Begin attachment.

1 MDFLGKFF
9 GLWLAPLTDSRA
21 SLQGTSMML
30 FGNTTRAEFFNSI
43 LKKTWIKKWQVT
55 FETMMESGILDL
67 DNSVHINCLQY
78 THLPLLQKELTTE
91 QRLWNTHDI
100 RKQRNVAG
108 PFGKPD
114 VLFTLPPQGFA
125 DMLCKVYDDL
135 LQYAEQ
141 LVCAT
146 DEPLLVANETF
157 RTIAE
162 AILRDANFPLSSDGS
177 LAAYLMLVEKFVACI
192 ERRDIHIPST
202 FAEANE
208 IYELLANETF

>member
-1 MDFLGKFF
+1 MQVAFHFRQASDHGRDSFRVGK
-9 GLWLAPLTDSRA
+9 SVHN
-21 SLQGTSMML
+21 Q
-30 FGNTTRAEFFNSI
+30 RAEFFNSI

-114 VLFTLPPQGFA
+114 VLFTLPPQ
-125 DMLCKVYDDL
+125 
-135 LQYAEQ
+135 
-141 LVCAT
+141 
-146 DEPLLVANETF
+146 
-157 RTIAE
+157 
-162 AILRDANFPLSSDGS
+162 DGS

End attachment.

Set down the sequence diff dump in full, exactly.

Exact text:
1 MDFLGKFF
9 GLWLAPLTDSRA
21 SLQGTSMML
30 FGNTTRAEFFNSI
43 LKKTWIKKWQVT
55 FETMMESGILDL
67 DNSVHINCLQY
78 THLPLLQKELTTE
91 QRLWNTHDI
100 RKQRNVAG
108 PFGKPD
114 VLFTLPPQGFA
125 DMLCKVYDDL
135 LQYAEQ
141 LVCAT
146 DEPLLVANETF
157 RTIAE
162 AILRDANFPLSSDGS
177 LAAYLMLVEKFVACI
192 ERRDIHIPST
202 FAEANE
208 IYELLANETF

>member
-1 MDFLGKFF
+1 MQVAFHFRQASDHGRDSFRVGK
-9 GLWLAPLTDSRA
+9 SVHN
-21 SLQGTSMML
+21 Q
-30 FGNTTRAEFFNSI
+30 RAEFFNSI

-114 VLFTLPPQGFA
+114 VLFTLPPQ
-125 DMLCKVYDDL
+125 
-135 LQYAEQ
+135 
-141 LVCAT
+141 
-146 DEPLLVANETF
+146 
-157 RTIAE
+157 
-162 AILRDANFPLSSDGS
+162 DGS